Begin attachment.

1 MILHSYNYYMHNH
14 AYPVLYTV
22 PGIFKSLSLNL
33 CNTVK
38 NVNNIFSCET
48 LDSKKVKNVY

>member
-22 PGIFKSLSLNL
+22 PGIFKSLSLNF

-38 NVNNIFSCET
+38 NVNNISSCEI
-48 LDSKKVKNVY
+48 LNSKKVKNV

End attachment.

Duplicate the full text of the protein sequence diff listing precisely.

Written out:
1 MILHSYNYYMHNH
14 AYPVLYTV
22 PGIFKSLSLNL
33 CNTVK
38 NVNNIFSCET
48 LDSKKVKNVY

>member
-22 PGIFKSLSLNL
+22 PGIFKSLSLNF

-38 NVNNIFSCET
+38 NVNNISSCEI
-48 LDSKKVKNVY
+48 LNSKKVKNV